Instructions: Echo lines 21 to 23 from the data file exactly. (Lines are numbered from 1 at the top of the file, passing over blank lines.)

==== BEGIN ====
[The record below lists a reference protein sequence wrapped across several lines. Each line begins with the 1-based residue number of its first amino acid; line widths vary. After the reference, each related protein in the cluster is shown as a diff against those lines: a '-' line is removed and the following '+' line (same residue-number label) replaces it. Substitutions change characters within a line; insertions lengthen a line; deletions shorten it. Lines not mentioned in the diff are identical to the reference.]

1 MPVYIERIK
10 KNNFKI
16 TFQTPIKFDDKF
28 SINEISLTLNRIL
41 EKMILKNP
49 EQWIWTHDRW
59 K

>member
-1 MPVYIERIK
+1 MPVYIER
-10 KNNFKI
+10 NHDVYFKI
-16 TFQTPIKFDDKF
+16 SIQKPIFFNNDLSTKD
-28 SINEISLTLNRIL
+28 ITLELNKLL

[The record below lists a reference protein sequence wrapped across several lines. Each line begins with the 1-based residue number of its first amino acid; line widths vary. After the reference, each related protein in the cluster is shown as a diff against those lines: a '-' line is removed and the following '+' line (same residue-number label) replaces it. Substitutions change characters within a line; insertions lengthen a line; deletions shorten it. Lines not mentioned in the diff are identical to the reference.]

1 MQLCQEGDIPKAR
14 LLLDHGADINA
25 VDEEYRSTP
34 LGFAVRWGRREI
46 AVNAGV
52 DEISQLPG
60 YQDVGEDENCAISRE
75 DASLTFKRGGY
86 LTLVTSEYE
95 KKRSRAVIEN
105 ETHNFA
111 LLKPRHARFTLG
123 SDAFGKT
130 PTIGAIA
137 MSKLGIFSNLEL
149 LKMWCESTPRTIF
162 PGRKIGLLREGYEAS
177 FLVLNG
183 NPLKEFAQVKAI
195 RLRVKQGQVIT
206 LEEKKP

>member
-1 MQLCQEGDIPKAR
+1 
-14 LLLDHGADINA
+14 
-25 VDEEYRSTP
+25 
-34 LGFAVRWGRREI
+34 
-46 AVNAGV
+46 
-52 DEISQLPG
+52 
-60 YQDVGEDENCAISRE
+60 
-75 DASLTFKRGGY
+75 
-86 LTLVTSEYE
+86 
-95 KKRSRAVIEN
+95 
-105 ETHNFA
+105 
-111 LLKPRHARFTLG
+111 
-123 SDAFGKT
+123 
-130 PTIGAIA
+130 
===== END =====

25 VDEEYRSTP
34 LGFAVRWGRREI
46 AVNAGV